The private sector on Thursday announced their decision to set up Pakistan’s first ever one-gigawatt wind-solar hybrid power plant with the aim to counter the expensive power and climate crises in Pakistan.
“We are setting up the first private sector run power plant outside of the government’s ambit,” Engro Energy CEO Yusuf Siddiqui said while speaking at the Annual State of Renewables Conference 2022 organised by the Sustainable Development Policy Institute (SDPI) and Unilever.
“The one-gigawatt hybrid power plant (including thermal) will start producing 500 MW in the first phase by the end of 2024 and the remaining 500 MW will start production in 2025, at Jhampir, Sindh.”
Siddiqui explained that this was going to be the first plant in Pakistan being set up without having acquired a fixed rate of return from the government. “The company will produce power on its own and sell it to the private sector. This is what is happening in the US and Europe,” he said.
Thermal electricity, which has the largest share in power generation in Pakistan, also bears exorbitant fuel costs. As global powers wrestle with fragile fuel supply chains and disrupted economies, aggravated further by the Russia-Ukraine conflict, Pakistan’s reliance on expensive imported fuels like furnace oil, diesel, coal and RLNG is no longer feasible; financially or in light of climate change.
Hybrid power plants, integrated through solar and wind power generation, harness the full potential of clean, renewable energy and provide a more reliable solution to Pakistan’s “power affordability” issue.
“At present, government is the sole purchaser of power nationwide. The plants operating on the government’s guarantee (rate of return) are mounting up capacity payments (fixed cost) and circular debt in the country,” he said.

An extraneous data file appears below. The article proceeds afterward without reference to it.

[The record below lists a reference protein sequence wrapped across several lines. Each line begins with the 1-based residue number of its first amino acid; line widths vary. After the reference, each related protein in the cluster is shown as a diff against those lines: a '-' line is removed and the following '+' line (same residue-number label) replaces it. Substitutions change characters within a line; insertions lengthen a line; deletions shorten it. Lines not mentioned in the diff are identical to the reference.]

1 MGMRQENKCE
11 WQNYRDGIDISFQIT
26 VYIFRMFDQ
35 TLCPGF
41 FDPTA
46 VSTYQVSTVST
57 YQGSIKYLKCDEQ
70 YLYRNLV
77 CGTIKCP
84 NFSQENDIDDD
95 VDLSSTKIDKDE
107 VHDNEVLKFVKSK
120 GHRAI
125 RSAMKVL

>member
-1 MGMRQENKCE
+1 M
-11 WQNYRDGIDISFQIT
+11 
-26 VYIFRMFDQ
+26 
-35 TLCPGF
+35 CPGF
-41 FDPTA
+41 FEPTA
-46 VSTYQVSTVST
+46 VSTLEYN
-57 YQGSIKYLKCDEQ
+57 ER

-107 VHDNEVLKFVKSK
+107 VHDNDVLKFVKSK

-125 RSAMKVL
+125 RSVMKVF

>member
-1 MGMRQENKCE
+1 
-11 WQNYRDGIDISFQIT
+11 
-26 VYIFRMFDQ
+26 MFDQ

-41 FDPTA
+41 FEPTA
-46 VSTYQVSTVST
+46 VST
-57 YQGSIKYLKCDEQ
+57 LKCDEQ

Pakistan Business Council (PBC) CEO Ehsan Malik observed that the expensive use of energy was creating circular debt, impacting the government’s fiscal capacity and as a whole hurting the environment, trade and employment in Pakistan.
“The government did not address some fundamental flaws when it raised the power tariff. The industry cannot be left a hostage to inefficiencies,” he remarked.
Speaking to the audience Malik asked if anyone had seen a publicity campaign encouraging energy conservation, he claimed “5% energy conservation can save $3 billion in import bill.”
Alternate Energy Development Board (AEDB) CEO Shah Jahan Mirza said the government is set to announce a special scheme to establish solar parks and promote renewable energy next month. They aim to install solar plants of 6,000 megawatt in the parks, he said.
Initially, the government planned to set up 2,400 MW solar project. “We have proposed an exemption of taxes and duties on the import of solar equipment,” he said.
The total installed capacity of solar and wind is 600 MW and 1985 MW respectively in July 2022. Accordingly, the share of renewable energy stands at 5% in the energy mix at present.
The government aims to increase the share of renewable energy, including large hydros, to 60% by 2030.
“Sindh is rich in wind and solar resources and carries high potential to produce renewable energy,” said Abu Bakar Ahmed, Secretary of the Sindh Government Energy Department.
He said the Sindh government is facilitating foreign investors to set up a garbage-run 200 MW power plant in the province. “Half (100MW) of the planned production from garbage would come into the system within one year,” he explained.
Former Finance Minister, Dr Shamshad Akhtar criticised global greenhouse gas emitters for impacting the climate in vulnerable countries and for their insufficient financial cooperation in the fight against global warming.
“The world requires $7-14 billion annually to mitigate the risk of climate change, which is well beyond financial constraints,” she maintained.
In his address, SDPI Executive Director Dr Abid Qaiyum Suleri said the heavy rainfall and flash floods are a manifestation of climate change.
“Renewable energy mix can play a crucial role in emission reduction to mitigate these disastrous climatic impacts,” he said.
Published in The Express Tribune, September 2nd, 2022.
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